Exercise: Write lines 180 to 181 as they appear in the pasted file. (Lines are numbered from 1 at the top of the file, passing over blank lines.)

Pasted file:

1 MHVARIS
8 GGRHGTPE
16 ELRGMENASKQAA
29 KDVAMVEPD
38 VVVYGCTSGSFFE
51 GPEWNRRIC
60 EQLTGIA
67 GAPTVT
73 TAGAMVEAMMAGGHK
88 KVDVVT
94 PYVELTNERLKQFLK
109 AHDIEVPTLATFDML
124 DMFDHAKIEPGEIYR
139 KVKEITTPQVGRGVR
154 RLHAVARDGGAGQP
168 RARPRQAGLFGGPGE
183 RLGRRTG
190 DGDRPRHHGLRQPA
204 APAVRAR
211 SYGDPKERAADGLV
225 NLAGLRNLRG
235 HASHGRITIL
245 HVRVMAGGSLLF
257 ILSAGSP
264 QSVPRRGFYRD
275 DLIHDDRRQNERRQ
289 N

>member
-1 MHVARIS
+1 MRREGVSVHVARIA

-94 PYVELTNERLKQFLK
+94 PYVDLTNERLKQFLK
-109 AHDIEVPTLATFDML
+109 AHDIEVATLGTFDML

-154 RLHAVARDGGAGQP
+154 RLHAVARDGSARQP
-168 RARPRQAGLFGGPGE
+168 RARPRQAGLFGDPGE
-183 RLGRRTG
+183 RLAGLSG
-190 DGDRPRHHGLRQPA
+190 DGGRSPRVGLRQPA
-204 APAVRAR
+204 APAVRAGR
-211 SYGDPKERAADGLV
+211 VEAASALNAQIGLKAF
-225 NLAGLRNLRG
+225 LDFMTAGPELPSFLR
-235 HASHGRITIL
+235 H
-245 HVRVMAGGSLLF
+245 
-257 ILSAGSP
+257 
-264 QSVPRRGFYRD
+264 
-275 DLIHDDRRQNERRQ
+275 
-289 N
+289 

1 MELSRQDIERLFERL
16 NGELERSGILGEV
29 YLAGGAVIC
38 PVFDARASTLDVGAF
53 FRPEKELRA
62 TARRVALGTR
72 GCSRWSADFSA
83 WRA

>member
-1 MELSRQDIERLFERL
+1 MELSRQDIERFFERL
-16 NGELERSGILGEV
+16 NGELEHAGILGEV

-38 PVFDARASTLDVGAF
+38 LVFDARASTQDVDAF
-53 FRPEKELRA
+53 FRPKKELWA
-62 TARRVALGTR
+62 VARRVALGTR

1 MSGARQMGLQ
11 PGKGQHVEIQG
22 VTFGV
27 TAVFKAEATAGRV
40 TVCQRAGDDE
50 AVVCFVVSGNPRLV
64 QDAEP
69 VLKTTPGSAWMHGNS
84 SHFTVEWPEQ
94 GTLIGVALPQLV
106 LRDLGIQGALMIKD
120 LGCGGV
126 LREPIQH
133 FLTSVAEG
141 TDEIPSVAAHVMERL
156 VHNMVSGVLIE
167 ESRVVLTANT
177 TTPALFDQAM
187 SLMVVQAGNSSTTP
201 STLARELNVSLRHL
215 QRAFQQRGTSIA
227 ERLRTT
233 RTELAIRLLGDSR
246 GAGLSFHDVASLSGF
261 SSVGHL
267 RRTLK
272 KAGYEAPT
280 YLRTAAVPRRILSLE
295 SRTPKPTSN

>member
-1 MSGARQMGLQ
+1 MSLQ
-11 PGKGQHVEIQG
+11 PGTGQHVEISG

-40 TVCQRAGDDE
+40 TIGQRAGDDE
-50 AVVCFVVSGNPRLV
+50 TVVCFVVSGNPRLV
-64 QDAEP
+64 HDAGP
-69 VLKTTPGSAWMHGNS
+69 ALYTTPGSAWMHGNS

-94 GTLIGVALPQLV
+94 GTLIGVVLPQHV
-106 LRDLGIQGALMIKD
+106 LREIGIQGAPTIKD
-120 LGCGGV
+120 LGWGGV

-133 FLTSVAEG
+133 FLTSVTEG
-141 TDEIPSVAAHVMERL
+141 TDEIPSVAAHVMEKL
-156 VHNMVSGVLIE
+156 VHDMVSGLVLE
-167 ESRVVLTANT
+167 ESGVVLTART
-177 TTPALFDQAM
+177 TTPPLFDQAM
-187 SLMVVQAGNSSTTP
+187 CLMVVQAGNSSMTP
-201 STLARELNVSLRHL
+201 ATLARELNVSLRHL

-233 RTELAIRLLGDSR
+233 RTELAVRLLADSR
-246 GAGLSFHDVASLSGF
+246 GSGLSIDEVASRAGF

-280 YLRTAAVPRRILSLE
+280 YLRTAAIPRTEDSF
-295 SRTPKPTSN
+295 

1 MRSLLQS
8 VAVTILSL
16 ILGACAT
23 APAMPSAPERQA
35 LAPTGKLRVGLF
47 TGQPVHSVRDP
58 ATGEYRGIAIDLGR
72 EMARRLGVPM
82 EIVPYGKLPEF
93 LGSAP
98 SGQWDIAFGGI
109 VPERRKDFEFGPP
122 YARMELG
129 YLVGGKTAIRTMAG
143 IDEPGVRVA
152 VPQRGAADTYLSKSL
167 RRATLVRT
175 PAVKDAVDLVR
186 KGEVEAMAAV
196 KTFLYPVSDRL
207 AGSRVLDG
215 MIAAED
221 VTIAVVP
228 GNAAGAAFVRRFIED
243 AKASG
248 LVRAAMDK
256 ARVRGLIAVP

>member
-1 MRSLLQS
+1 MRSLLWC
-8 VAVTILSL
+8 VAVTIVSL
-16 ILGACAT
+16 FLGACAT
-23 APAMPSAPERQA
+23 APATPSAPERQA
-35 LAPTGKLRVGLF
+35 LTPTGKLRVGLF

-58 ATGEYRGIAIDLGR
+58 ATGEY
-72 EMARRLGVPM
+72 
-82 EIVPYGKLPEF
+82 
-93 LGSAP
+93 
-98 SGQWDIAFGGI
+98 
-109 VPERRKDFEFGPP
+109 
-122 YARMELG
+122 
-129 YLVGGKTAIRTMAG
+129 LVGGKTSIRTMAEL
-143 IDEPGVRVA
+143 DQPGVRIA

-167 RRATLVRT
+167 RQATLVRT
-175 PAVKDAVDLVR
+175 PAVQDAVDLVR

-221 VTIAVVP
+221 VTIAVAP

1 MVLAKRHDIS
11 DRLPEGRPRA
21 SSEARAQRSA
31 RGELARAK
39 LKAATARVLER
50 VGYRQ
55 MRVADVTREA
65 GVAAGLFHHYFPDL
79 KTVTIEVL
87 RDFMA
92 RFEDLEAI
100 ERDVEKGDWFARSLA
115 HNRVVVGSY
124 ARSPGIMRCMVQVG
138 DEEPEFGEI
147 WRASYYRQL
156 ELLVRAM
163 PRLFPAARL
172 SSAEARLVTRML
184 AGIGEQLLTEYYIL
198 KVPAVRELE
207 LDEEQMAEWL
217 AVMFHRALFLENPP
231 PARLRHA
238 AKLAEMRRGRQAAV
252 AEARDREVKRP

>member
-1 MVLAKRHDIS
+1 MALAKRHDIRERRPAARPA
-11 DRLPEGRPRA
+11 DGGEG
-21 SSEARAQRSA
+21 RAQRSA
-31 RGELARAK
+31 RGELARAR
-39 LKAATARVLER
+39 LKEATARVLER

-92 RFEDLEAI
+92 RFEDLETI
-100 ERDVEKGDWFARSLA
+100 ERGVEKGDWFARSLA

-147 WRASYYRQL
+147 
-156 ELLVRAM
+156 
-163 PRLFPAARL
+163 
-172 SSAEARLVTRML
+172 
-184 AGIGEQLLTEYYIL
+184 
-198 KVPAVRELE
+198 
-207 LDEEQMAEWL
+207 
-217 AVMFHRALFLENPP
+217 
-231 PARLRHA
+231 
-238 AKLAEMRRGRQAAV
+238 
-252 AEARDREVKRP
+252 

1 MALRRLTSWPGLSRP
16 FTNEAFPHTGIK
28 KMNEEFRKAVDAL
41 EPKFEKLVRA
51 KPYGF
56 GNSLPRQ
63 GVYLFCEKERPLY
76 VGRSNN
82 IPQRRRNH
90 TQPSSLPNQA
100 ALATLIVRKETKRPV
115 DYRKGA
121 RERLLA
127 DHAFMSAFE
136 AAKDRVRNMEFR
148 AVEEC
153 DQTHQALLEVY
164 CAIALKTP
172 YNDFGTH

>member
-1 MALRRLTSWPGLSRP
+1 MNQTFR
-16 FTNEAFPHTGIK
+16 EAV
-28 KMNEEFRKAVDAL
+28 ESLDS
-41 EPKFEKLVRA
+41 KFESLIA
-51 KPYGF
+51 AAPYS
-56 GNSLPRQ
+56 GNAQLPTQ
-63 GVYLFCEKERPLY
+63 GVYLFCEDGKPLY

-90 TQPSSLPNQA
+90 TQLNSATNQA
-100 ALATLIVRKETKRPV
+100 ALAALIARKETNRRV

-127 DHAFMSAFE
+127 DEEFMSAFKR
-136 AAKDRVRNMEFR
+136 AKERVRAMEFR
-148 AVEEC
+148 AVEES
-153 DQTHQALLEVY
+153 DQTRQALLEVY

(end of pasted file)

-8 VAVTILSL
+8 VAVTIVSL